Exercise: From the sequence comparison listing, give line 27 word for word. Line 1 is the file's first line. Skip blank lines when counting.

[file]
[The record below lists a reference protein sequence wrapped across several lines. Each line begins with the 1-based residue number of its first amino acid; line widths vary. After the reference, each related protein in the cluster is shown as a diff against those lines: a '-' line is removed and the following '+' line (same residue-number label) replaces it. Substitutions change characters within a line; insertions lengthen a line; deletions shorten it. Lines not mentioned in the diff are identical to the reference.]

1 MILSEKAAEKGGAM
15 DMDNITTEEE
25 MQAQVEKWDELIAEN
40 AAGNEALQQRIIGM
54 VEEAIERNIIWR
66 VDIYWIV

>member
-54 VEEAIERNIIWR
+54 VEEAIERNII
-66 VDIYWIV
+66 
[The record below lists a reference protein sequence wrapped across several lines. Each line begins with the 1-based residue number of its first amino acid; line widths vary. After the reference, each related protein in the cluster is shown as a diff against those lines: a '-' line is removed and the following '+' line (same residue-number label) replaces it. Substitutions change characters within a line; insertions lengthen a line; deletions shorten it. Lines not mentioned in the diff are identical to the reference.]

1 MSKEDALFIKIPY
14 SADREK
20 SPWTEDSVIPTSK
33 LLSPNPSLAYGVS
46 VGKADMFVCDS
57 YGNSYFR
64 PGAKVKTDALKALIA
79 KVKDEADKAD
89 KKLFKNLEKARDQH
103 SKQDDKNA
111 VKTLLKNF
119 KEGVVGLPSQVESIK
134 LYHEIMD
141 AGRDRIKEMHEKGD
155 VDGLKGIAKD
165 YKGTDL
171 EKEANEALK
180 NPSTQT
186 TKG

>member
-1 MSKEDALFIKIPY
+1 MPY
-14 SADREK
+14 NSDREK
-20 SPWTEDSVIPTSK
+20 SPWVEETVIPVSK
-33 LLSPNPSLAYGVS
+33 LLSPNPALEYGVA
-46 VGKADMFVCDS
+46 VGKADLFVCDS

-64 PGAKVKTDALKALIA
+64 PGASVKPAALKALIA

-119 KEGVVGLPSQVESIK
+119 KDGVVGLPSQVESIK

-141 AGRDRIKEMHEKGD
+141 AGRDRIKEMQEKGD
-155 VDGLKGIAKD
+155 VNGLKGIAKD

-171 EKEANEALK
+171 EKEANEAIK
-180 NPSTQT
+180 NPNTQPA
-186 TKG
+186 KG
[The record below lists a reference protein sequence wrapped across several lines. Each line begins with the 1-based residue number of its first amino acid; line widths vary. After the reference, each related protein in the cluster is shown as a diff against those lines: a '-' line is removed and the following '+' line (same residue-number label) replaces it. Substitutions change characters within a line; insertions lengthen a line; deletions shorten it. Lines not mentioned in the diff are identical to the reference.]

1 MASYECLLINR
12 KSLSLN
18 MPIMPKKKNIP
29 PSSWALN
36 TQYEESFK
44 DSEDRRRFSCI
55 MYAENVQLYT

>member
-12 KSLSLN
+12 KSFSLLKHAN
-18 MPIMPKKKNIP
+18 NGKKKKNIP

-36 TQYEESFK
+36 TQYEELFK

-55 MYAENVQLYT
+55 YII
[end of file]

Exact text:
141 AGRDRIKEMHEKGD